Commenting on whether police and sheriffs’ deputies ask about immigration status when making an arrest, Mr. Yale-Loehr said that varies among police departments and individual officers in California and elsewhere. If a suspected drunken driver lacked a license, for example, “or the driver’s license looked fishy, or the individual looked or sounded foreign,” some officers might contact U.S. Immigration and Customs Enforcement to ask about the individual’s legal status, he said.  

[Mr. Yale-Loehr] said that sometimes people can read too much into President Trump’s tweets and statements. He advised people to focus instead on concrete policy actions. “This tweet runs counter to what the administration has actually done against H-1B workers. Ever since the President issued his ‘Buy American and Hire American’ executive order in April 2017, U.S. Citizenship and Immigration Services (USCIS) has made it harder for employers to hire H-1B workers and to keep them.” He noted a National Foundation for American Policy report that showed a 41% increase in denials of H-1B petitions in the 4th quarter of FY 2017. “Just last week, a company sued USCIS in federal court after the agency denied a company’s extension request for an H-1B employee, even though the agency had approved four H-1B petitions before for the same person in the same job. In effect, the President has built an invisible wall against H-1B workers. Given all that, why should we believe this apparent about-face? Even if President Trump is serious about making it easier for H-1B workers to stay permanently in the United States, his administration cannot do that unilaterally. Congress would have to pass a law.” He pointed out that Congress is divided on immigration issues, making this type of reform, particularly in isolation, difficult to picture in the current environment.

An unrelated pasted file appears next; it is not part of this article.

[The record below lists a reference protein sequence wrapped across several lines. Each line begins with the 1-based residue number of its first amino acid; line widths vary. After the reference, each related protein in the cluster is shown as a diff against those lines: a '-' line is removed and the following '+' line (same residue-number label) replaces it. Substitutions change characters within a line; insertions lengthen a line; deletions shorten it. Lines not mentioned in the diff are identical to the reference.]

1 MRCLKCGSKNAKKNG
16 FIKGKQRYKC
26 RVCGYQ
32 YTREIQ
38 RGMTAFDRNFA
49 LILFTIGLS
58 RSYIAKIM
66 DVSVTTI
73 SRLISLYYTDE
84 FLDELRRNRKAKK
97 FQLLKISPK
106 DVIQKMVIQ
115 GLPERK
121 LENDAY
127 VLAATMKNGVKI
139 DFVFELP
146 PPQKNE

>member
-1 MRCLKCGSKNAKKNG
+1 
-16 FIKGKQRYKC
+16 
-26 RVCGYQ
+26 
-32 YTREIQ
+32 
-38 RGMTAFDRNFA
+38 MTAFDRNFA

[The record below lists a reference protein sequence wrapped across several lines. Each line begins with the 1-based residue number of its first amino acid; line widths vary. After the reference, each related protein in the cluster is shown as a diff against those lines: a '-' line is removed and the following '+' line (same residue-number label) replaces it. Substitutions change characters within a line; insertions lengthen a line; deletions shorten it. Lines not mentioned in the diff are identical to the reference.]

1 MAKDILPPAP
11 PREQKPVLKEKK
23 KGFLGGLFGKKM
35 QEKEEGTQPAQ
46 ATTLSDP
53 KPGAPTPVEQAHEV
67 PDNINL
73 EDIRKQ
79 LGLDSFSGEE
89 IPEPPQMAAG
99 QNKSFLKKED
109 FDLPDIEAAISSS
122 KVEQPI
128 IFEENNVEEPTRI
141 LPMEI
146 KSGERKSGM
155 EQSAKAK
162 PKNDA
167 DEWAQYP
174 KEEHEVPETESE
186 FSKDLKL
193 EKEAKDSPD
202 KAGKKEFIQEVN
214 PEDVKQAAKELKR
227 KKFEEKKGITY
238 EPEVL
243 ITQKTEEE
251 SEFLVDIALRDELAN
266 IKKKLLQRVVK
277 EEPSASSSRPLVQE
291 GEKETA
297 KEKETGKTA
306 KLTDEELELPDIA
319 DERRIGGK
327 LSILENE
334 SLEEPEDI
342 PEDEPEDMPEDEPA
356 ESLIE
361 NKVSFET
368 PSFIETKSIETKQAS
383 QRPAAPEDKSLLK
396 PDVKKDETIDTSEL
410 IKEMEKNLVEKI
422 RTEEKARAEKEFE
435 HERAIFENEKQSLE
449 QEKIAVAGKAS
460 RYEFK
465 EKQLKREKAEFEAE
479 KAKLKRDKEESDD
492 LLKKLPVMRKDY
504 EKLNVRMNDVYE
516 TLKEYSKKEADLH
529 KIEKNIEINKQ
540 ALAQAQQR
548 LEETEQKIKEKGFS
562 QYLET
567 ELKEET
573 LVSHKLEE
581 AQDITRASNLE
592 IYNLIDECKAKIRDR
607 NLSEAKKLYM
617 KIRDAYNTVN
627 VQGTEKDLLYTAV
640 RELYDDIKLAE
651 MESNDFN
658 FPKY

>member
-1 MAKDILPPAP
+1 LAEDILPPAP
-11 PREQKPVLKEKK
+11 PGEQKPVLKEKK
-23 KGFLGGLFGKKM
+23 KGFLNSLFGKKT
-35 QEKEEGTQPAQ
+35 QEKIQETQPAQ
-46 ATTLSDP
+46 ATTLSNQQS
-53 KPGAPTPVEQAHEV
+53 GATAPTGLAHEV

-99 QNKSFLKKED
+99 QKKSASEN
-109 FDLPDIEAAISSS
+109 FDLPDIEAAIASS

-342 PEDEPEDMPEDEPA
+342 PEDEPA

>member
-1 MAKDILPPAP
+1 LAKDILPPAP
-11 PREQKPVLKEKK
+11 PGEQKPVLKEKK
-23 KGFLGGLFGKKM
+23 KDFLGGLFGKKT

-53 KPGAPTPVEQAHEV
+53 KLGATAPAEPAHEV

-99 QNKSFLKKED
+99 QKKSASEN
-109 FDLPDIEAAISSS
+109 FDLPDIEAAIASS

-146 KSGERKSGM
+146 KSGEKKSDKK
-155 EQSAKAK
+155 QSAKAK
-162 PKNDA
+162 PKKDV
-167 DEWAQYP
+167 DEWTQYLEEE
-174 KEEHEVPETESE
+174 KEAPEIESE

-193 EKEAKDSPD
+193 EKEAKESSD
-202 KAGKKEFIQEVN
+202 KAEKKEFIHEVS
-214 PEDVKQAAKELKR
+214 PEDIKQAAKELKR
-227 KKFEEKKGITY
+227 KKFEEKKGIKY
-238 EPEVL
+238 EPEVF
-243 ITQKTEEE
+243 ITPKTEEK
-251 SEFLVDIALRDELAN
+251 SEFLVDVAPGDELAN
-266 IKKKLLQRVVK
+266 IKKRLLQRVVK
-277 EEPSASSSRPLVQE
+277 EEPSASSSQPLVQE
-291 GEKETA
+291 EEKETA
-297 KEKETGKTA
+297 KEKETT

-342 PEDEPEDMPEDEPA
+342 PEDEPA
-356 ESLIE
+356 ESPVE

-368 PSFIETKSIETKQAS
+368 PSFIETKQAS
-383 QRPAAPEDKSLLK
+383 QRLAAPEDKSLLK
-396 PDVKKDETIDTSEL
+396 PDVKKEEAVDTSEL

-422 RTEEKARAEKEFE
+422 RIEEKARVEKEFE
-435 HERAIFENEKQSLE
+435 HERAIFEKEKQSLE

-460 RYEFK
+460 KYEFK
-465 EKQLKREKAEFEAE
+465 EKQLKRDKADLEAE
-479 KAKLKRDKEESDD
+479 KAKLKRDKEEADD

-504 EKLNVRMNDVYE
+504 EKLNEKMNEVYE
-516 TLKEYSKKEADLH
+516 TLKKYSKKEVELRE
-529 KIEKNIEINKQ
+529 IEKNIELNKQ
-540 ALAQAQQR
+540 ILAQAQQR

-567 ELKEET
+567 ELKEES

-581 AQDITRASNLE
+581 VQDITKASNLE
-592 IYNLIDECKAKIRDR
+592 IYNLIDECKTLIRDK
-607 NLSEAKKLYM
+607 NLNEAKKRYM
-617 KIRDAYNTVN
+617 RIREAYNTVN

We are taking a look at immigration issues and how some of the most critical questions surrounding immigration policy in the U.S. may play out in 2019….

…Stephen Yale-Loehr, an American law professor at Cornell University and an immigration law attorney, points out that the last major change to the U.S. legal immigration system was in 1990 – and the world has changed significantly since then. “Congress came close in 2013 with a comprehensive immigration reform package that was passed bi-partisanly through the Senate and was 1,200 pages, but it failed to clear the House of Representatives,” noted Yale-Loehr during a recent visit to the Knowledge@Wharton Radio Show, which airs on Sirius XM. “It has been historically hard to get immigration through any Congress and it has become only harder in this more politicized environment.” As for the current shutdown, he adds, “We could have a deadlock all year or it could provide some opportunity for movement. People in Congress are saying if we could combine funding for border security, plus some relief for DACA recipients and some protection for people who have temporary protected status, we could see some movement on immigration. I hope that would be the case, but politically we may be unlikely to achieve that.”….

…Will the U.S. finally see meaningful immigration reform in 2019? With the 2020 presidential elections looming, movement on any immigration issues may be slow. “We need comprehensive immigration reform,” said Yale-Loehr. “There are many broken parts to the immigration system. Just trying to fix one of them, whether it’s asylum or illegal immigration, isn’t going to work. We need to have an overall approach. The Senate tried to do this in 2013. We need to have a national conversation about what is the role of immigration and when immigration can help the United States so that we can come up with a new overall comprehensive framework. Then we can untangle some of the mess that we’ve gotten ourselves into.”….

Miller Mayer immigration attorney Steve Yale-Loehr was quoted by several media outlets on possible upcoming Supreme Court cases:

Commenting on the ongoing litigation over Deferred Action for Childhood Arrivals (DACA), Mr. Yale-Loehr said it would be somewhat unusual for the high court to intervene at this stage. He added that the DACA case lacks the “immediacy” of the travel ban case, where thousands of people were being prevented from entering the country, so there’s not the same sense of urgency for the Supreme Court to act.

Mr. Yale-Loehr said that the U.S. Supreme Court’s decision earlier this year in Trump v. Hawaii upholding the president’s travel ban could have an impact on litigation over the recent asylum policy as it circulates through the appellate courts. “If this case goes to the Supreme Court, the court will have to decide the scope and possible limits of its travel ban decision,” he said.